Come back into my mind.

The great hills of the South Country
They stand along the sea;
And it's there walking in the high woods
That I could wish to be,
And the men that were boys when I was a boy
Walking along with me.

The men that live in North England
I saw them for a day:
Their hearts are set upon the waste fells,
Their skies are fast and grey;
From their castle-walls a man may see
The mountains far away.

The men that live in West England
They see the Severn strong,
A-rolling on rough water brown
Light aspen leaves along.
They have the secret of the Rocks,
And the oldest kind of song.

But the men that live in the South Country
Are the kindest and most wise,
They get their laughter from the loud surf,
And the faith in their happy eyes
Comes surely from our Sister the Spring
When over the sea she flies;
The violets suddenly bloom at her feet,
She blesses us with surprise.

I never get between the pines
But I smell the Sussex air;
Nor I never come on a belt of sand
But my home is there.
And along the sky the line of the Downs
So noble and so bare.

A lost thing could I never find,
Nor a broken thing mend:
And I fear I shall be all alone
When I get towards the end.
Who will be there to comfort me
Or who will be my friend?

I will gather and carefully make my friends
Of the men of the Sussex Weald,
They watch the stars from silent folds,
They stiffly plough the field.
By them and the God of the South Country
My poor soul shall be healed.

If I ever become a rich man,
Or if ever I grow to be old,
I will build a house with deep thatch
To shelter me from the cold,
And there shall the Sussex songs be sung
And the story of Sussex told.

I will hold my house in the high wood
Within a walk of the sea,
And the men that were boys when I was a boy
Shall sit and drink with me.

~Hilaire Belloc

Wednesday, March 19, 2014

Mohammed and Calvin

"THERE is thus a very great deal in common between the enthusiasm with which Mohammed's teaching attacked the priesthood, the Mass and the sacraments, and the enthusiasm with which Calvinism, the central motive force of the Reformation, did the same."

~Hilaire Belloc: The Great Heresies.

Monday, March 17, 2014

St. Patrick

IF there is one thing that people who are not Catholic have gone wrong upon more than another in the intellectual things of life, it is the conception of a Personality. They are muddled about it where their own little selves are concerned, they misappreciate it when they deal with the problems of society, and they have a very weak hold of it when they consider (if they do consider) the nature of Almighty God.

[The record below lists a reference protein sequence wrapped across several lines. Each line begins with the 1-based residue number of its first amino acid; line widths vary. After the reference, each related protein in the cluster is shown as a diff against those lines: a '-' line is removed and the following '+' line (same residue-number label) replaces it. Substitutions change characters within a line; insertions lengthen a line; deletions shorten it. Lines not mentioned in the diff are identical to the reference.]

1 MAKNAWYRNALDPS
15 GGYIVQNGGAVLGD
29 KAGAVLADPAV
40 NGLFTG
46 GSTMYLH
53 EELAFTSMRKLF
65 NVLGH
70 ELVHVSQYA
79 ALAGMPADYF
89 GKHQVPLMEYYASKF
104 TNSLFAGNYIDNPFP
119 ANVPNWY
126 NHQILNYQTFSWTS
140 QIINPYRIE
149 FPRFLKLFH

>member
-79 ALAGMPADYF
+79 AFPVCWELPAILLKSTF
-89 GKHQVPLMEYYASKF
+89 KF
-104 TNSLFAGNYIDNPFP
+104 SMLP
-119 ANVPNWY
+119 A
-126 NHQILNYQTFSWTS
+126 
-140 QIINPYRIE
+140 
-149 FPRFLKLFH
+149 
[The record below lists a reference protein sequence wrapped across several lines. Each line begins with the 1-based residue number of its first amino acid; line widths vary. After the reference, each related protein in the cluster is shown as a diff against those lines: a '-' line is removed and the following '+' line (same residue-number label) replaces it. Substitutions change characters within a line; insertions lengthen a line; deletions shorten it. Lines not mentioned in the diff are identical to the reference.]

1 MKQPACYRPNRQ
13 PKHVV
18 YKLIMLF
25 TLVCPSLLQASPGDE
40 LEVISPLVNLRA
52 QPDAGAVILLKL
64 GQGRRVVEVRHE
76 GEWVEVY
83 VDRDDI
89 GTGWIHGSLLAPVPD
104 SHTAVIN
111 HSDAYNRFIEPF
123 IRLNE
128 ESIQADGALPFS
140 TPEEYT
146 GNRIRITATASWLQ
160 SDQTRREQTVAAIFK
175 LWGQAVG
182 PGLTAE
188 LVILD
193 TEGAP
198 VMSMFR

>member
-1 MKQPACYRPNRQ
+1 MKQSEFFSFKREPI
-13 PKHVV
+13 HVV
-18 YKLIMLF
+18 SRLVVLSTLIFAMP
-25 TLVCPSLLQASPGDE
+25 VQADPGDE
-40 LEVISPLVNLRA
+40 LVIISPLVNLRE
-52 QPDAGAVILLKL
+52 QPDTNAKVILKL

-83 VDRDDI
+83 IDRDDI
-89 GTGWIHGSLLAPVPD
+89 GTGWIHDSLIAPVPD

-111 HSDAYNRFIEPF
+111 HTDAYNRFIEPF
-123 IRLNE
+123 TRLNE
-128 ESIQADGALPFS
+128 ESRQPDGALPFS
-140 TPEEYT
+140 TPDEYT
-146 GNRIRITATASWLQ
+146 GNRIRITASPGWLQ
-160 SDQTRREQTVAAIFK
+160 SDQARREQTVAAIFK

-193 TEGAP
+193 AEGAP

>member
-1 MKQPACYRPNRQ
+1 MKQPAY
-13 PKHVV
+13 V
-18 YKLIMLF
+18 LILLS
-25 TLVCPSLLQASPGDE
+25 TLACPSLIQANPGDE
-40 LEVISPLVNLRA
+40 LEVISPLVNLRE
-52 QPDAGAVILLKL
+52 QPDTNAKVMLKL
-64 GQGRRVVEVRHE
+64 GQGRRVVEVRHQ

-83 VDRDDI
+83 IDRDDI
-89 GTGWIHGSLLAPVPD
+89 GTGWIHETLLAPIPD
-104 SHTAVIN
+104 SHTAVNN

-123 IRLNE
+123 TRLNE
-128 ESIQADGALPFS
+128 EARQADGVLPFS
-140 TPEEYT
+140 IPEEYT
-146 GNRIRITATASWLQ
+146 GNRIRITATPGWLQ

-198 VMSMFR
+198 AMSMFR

Now, personality is everything. It was a Personal Will that made all things, visible and invisible. Our hope of immortality resides in this, that we are persons, and half our frailties proceed from a misapprehension of the awful responsibilities which personality involves or a cowardly ignorance of its powers of self-government.

The hundred and one errors which this main error leads to include a bad error on the nature of history. Your modern non-Catholic or anti-Catholic historian is always misunderstanding, underestimating, or muddling the role played in the affairs of men by great and individual Personalities. That is why he is so lamentably weak upon the function of legend; that is why he makes a fetish of documentary evidence and has no grip upon the value of tradition. For traditions spring from some personality invariably, and the function of legend, whether it be a rigidly true legend or one tinged with make-believe, is to interpret Personality. Legends have vitality and continue, because in their origin they so exactly serve to explain or illustrate some personal character in a man which no cold statement could give.

Now St. Patrick, the whole story and effect of him, is a matter of Personality. There was once — twenty or thirty years ago — a whole school of dunderheads who wondered whether St. Patrick ever existed, because the mass of legends surrounding his name troubled them. How on earth (one wonders) do such scholars consider their fellow-beings! Have they ever seen a crowd cheering a popular hero, or noticed the expression upon men's faces when they spoke of some friend of striking power recently dead? A great growth of legends around a man is the very best proof you could have not only of his existence but of the fact that he was an origin and a beginning, and that things sprang from his will or his vision. There were some who seemed to think it a kind of favour done to the indestructible body of Irish Catholicism when Mr. Bury wrote his learned Protestant book upon St. Patrick. It was a critical and very careful bit of work, and was deservedly praised; but the favour done us I could not see! It is all to the advantage of non-Catholic history that it should be sane, and that a great Protestant historian should make true history out of a great historical figure was a very good sign. It was a long step back towards common sense compared with the German absurdities which had left their victims doubting almost all the solid foundation of the European story; but as for us Catholics, we had no need to be told it. Not only was there a St. Patrick in history, but there is a St. Patrick on the shores of his eastern sea and throughout all Ireland to-day. It is a presence that stares you in the face, and physically almost haunts you. Let a man sail along the Leinster coast on such a day as renders the Wicklow Mountains clear up-weather behind him, and the Mourne Mountains perhaps in storm, lifted clearly above the sea down the wind. He is taking some such course as that on which St. Patrick sailed, and if he will land from time to time from his little boat at the end of each day's sailing, and hear Mass in the morning before he sails further northward, he will know in what way St. Patrick inhabits the soil which he rendered sacred.